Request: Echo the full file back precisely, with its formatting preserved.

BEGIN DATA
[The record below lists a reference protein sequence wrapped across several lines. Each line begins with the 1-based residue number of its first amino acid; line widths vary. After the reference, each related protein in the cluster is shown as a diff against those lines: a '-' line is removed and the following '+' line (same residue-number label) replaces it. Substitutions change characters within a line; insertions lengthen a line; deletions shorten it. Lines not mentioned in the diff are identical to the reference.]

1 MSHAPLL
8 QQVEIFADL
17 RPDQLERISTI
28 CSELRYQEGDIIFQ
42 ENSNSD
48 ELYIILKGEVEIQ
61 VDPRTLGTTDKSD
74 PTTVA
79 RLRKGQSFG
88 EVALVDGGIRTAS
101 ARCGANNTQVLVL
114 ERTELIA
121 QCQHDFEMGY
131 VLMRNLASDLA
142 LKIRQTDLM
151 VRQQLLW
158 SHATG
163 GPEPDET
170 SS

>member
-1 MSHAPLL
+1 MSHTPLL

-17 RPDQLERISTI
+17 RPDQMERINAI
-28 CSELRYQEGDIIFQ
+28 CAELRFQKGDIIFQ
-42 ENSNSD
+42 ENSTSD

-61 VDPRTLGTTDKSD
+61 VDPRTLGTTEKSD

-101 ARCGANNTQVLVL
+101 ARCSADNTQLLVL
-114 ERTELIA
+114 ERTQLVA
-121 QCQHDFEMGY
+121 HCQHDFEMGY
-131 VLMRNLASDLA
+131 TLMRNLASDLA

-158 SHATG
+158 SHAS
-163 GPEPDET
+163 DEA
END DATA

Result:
[The record below lists a reference protein sequence wrapped across several lines. Each line begins with the 1-based residue number of its first amino acid; line widths vary. After the reference, each related protein in the cluster is shown as a diff against those lines: a '-' line is removed and the following '+' line (same residue-number label) replaces it. Substitutions change characters within a line; insertions lengthen a line; deletions shorten it. Lines not mentioned in the diff are identical to the reference.]

1 MSHAPLL
8 QQVEIFADL
17 RPDQLERISTI
28 CSELRYQEGDIIFQ
42 ENSNSD
48 ELYIILKGEVEIQ
61 VDPRTLGTTDKSD
74 PTTVA
79 RLRKGQSFG
88 EVALVDGGIRTAS
101 ARCGANNTQVLVL
114 ERTELIA
121 QCQHDFEMGY
131 VLMRNLASDLA
142 LKIRQTDLM
151 VRQQLLW
158 SHATG
163 GPEPDET
170 SS

>member
-1 MSHAPLL
+1 MSHTPLL

-17 RPDQLERISTI
+17 RPDQMERINAI
-28 CSELRYQEGDIIFQ
+28 CAELRFQKGDIIFQ
-42 ENSNSD
+42 ENSTSD

-61 VDPRTLGTTDKSD
+61 VDPRTLGTTEKSD

-101 ARCGANNTQVLVL
+101 ARCSADNTQLLVL
-114 ERTELIA
+114 ERTQLVA
-121 QCQHDFEMGY
+121 HCQHDFEMGY
-131 VLMRNLASDLA
+131 TLMRNLASDLA

-158 SHATG
+158 SHAS
-163 GPEPDET
+163 DEA